The Religious Society of Friends began in the same religious turmoil of 17th-century England that produced the Puritans. The Quakers also immigrated to America to escape severe religious persecution. Although Quakers first saw American shores during the 1650s, it was not until 1682 that large numbers started to emigrate from the British Isles and smaller numbers from continental Europe. It was in this year that William Penn landed just south of what is now Philadelphia to exercise his proprietorship of the present states of Pennsylvania and Delaware. Because of their stubbornness or strong-mindedness (depending upon how you view it), the Quakers’ influence far exceeded their numbers. They were a study in contradictions. Although they espoused religious freedom, they required their own members to worship in a specified manner. No organization had more rules regarding removal from approved status than the Quakers. By today’s standards, these rules seem trivial and even arrogant. It now seems ironic that it was precisely this dictatorial image that the Society wanted to avoid at all costs. They were truly “plain people,” but at the same time they were shrewd merchants. Their honesty in personal and business dealings was renowned. Their treatment of the Indians is a classic study in how other white Americans should have conducted themselves. However, even in this area they were not completely faultless. They abhorred slavery, but some families owned slaves. They were against war of any kind, but still some fought in the Revolutionary and Civil Wars.
The Quakers were a more mobile society than most religious groups that came to early America. Whether their travels through the South to the Midwest were prompted by religious fervor, the clash of political and religious beliefs (e.g. slavery), or simply the desire for land and opportunities is now a moot point. The fact is they did move in large numbers, and in doing so they left a trail of records unsurpassed by any other religious organization.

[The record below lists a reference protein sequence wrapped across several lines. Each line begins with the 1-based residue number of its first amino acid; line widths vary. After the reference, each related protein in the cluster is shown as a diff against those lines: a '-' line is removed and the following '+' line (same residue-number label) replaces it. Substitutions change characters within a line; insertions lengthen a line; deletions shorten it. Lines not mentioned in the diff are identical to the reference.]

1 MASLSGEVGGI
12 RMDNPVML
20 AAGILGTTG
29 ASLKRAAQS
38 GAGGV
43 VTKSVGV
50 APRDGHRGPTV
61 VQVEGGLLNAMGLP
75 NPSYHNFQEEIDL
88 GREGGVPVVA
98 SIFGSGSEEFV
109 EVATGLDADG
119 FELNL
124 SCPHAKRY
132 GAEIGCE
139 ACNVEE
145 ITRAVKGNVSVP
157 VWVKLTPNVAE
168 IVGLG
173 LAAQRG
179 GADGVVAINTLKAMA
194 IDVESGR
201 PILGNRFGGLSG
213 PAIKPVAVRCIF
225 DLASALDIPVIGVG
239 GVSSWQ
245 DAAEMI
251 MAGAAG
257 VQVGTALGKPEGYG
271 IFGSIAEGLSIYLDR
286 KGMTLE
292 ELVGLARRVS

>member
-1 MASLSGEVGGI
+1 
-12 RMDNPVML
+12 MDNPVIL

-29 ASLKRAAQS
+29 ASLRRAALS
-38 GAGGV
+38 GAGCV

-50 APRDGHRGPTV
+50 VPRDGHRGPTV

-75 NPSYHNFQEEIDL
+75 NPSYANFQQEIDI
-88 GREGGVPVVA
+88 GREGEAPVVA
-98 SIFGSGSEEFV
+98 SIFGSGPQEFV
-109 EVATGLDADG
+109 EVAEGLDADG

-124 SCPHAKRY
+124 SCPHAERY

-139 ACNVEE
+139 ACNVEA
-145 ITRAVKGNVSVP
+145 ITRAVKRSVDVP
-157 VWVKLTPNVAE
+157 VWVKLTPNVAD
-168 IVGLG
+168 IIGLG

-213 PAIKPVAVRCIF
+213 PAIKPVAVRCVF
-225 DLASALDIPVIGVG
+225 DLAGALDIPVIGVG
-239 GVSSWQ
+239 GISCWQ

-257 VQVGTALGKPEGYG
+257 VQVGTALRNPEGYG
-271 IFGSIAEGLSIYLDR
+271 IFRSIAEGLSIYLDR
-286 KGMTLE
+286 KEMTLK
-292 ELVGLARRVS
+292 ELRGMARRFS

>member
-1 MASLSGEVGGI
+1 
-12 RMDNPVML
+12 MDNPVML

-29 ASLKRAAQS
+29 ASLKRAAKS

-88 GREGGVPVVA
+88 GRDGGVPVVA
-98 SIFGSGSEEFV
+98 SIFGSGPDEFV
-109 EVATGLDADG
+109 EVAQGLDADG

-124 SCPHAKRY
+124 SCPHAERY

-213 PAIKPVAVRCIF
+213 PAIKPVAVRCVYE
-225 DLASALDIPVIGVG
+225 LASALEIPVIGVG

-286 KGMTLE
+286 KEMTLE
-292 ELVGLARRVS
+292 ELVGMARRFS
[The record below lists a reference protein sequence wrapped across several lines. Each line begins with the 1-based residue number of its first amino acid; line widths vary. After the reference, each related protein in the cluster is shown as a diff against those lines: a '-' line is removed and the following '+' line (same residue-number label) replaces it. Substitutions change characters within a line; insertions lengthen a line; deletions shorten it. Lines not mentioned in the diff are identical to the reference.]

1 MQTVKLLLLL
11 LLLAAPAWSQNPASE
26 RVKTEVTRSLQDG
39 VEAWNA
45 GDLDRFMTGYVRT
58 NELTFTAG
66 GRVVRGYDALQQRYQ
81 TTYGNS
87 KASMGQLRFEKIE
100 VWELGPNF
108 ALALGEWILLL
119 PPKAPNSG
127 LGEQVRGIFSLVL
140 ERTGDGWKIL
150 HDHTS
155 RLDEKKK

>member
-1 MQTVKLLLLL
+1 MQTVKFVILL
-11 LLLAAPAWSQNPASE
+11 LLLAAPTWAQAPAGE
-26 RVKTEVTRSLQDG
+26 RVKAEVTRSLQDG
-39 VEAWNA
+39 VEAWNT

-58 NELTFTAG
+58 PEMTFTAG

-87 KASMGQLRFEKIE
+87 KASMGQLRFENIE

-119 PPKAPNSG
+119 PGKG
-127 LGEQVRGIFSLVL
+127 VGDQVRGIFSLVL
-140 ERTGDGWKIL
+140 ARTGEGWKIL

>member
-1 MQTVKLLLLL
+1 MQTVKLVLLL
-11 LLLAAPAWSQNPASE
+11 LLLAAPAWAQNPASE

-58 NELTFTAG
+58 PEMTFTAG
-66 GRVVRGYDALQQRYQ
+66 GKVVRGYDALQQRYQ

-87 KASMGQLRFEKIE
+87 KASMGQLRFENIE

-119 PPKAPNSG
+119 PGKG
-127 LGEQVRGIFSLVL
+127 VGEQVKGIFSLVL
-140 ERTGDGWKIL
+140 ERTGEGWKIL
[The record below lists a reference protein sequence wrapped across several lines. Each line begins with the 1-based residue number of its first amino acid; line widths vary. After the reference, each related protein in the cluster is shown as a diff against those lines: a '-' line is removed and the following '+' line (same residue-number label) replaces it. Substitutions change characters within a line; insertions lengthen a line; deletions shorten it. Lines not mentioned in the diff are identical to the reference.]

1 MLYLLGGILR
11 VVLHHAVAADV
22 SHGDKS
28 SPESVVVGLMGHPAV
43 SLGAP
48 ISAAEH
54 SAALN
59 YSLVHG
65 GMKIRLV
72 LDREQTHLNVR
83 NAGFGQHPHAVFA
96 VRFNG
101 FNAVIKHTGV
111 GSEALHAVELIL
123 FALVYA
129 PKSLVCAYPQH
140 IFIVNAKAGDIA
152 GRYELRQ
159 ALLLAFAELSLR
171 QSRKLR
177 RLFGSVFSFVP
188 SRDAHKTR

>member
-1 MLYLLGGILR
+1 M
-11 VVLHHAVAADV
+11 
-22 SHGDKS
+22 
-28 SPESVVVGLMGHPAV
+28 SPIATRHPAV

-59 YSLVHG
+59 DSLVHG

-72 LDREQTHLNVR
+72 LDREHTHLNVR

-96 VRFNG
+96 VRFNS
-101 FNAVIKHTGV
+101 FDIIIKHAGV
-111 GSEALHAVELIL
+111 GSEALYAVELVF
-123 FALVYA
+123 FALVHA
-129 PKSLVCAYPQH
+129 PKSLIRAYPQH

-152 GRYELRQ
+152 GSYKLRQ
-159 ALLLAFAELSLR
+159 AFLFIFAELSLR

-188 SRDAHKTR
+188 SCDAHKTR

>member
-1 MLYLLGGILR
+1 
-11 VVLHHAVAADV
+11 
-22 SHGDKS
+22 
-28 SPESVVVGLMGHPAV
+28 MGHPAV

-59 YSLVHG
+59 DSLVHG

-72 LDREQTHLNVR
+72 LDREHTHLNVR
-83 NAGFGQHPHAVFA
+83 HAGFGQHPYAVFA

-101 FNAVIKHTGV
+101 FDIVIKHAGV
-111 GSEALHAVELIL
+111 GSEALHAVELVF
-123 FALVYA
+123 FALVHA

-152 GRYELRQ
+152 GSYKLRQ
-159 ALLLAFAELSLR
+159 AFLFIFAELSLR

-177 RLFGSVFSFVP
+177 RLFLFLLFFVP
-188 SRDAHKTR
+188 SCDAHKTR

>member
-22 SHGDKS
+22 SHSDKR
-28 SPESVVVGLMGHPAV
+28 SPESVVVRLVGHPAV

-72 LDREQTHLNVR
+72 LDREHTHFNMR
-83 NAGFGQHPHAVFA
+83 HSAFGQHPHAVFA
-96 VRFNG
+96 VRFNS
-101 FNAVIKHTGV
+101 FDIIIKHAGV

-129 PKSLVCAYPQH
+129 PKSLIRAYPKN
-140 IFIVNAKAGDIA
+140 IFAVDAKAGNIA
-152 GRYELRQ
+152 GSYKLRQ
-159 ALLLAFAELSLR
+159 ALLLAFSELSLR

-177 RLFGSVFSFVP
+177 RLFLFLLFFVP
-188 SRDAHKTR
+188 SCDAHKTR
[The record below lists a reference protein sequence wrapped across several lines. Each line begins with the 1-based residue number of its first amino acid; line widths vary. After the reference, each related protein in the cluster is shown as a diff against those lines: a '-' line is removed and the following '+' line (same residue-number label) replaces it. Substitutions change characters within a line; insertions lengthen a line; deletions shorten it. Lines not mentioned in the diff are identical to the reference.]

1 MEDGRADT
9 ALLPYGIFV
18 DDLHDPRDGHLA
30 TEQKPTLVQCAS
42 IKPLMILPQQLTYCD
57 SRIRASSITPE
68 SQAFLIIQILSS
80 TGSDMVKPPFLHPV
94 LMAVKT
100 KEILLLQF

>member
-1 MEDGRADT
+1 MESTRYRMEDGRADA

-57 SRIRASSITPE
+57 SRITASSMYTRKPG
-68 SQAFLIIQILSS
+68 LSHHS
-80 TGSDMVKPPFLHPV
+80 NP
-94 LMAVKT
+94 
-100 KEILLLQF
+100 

There is another side to this story. The same doctrine that required record-keeping also forbade religious rituals and any form of self-aggrandizement. In the early years even grave markers were prohibited, as were personal histories (although some histories do exist, particularly of people prominent in the movement). Therefore, it is often difficult for a genealogist to place an ancestor in the proper historical perspective. However, the voluminous records more than make up for these deficiencies. It is always safe to say that anyone interested in tracing ancestors is indeed fortunate if a connection can be made with Quakers, for it means there is a good chance that comprehensive primary records can be found.
To read more, please reference Ellen and David Berry’s book, Our Quaker Ancestors.
Image credit: The Quaker “Mary Dyer led to execution on Boston Common, 1 June 1660,” By unknown 19th century artist [Public domain], via Wikimedia Commons.